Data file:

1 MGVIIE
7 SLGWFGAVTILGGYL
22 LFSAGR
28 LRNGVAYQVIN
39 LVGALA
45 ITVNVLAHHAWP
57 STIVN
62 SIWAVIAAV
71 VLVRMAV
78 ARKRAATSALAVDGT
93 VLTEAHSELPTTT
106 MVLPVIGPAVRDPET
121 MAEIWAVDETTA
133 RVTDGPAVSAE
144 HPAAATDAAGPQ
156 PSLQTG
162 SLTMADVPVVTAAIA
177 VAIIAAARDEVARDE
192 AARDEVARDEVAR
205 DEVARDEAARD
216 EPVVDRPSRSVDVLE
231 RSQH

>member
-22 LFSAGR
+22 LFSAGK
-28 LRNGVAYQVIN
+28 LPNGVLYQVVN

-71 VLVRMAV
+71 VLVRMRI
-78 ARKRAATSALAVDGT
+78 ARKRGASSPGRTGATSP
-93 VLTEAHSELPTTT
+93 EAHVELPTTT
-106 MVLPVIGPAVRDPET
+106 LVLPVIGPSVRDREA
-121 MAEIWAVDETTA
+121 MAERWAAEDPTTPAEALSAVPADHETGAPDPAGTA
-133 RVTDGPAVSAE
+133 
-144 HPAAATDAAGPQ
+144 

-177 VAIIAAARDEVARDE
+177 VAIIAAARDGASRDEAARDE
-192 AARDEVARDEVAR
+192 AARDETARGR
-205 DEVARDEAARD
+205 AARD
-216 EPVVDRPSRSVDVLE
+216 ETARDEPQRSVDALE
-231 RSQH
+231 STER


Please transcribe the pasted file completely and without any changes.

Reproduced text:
1 MGVIIE
7 SLGWFGAVTILGGYL
22 LFSAGR
28 LRNGVAYQVIN
39 LVGALA
45 ITVNVLAHHAWP
57 STIVN
62 SIWAVIAAV
71 VLVRMAV
78 ARKRAATSALAVDGT
93 VLTEAHSELPTTT
106 MVLPVIGPAVRDPET
121 MAEIWAVDETTA
133 RVTDGPAVSAE
144 HPAAATDAAGPQ
156 PSLQTG
162 SLTMADVPVVTAAIA
177 VAIIAAARDEVARDE
192 AARDEVARDEVAR
205 DEVARDEAARD
216 EPVVDRPSRSVDVLE
231 RSQH

>member
-22 LFSAGR
+22 LFSAGK
-28 LRNGVAYQVIN
+28 LPNGVLYQVVN

-71 VLVRMAV
+71 VLVRMRI
-78 ARKRAATSALAVDGT
+78 ARKRGASSPGRTGATSP
-93 VLTEAHSELPTTT
+93 EAHVELPTTT
-106 MVLPVIGPAVRDPET
+106 LVLPVIGPSVRDREA
-121 MAEIWAVDETTA
+121 MAERWAAEDPTTPAEALSAVPADHETGAPDPAGTA
-133 RVTDGPAVSAE
+133 
-144 HPAAATDAAGPQ
+144 

-177 VAIIAAARDEVARDE
+177 VAIIAAARDGASRDEAARDE
-192 AARDEVARDEVAR
+192 AARDETARGR
-205 DEVARDEAARD
+205 AARD
-216 EPVVDRPSRSVDVLE
+216 ETARDEPQRSVDALE
-231 RSQH
+231 STER